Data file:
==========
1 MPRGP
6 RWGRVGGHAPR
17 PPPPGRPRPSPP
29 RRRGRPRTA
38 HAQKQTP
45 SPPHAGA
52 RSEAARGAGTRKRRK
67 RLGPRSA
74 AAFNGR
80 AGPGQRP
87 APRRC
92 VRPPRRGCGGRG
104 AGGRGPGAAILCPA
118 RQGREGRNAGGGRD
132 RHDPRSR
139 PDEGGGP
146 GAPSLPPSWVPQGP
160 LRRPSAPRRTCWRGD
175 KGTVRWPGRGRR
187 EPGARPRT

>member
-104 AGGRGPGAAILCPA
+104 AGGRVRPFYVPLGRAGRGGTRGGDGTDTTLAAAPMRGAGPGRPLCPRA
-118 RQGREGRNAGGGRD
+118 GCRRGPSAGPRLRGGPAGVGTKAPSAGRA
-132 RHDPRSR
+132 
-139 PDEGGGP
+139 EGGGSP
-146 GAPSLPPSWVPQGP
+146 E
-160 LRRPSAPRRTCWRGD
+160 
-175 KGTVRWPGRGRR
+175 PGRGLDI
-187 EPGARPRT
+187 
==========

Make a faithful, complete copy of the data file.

1 MPRGP
6 RWGRVGGHAPR
17 PPPPGRPRPSPP
29 RRRGRPRTA
38 HAQKQTP
45 SPPHAGA
52 RSEAARGAGTRKRRK
67 RLGPRSA
74 AAFNGR
80 AGPGQRP
87 APRRC
92 VRPPRRGCGGRG
104 AGGRGPGAAILCPA
118 RQGREGRNAGGGRD
132 RHDPRSR
139 PDEGGGP
146 GAPSLPPSWVPQGP
160 LRRPSAPRRTCWRGD
175 KGTVRWPGRGRR
187 EPGARPRT

>member
-104 AGGRGPGAAILCPA
+104 AGGRVRPFYVPLGRAGRGGTRGGDGTDTTLAAAPMRGAGPGRPLCPRA
-118 RQGREGRNAGGGRD
+118 GCRRGPSAGPRLRGGPAGVGTKAPSAGRA
-132 RHDPRSR
+132 
-139 PDEGGGP
+139 EGGGSP
-146 GAPSLPPSWVPQGP
+146 E
-160 LRRPSAPRRTCWRGD
+160 
-175 KGTVRWPGRGRR
+175 PGRGLDI
-187 EPGARPRT
+187 